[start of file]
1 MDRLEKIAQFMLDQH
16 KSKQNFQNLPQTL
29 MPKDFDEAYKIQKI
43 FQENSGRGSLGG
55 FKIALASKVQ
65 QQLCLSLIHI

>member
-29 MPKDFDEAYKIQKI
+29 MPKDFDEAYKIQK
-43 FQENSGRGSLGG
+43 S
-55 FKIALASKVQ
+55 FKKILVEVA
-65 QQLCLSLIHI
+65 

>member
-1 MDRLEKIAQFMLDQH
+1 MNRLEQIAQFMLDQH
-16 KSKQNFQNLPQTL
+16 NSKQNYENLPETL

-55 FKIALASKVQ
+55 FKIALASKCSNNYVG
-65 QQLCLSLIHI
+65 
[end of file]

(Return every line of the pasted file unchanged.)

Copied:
1 MDRLEKIAQFMLDQH
16 KSKQNFQNLPQTL
29 MPKDFDEAYKIQKI
43 FQENSGRGSLGG
55 FKIALASKVQ
65 QQLCLSLIHI

>member
-29 MPKDFDEAYKIQKI
+29 MPKDFDEAYKIQK
-43 FQENSGRGSLGG
+43 S
-55 FKIALASKVQ
+55 FKKILVEVA
-65 QQLCLSLIHI
+65 

>member
-1 MDRLEKIAQFMLDQH
+1 MNRLEQIAQFMLDQH
-16 KSKQNFQNLPQTL
+16 NSKQNYENLPETL

-55 FKIALASKVQ
+55 FKIALASKCSNNYVG
-65 QQLCLSLIHI
+65 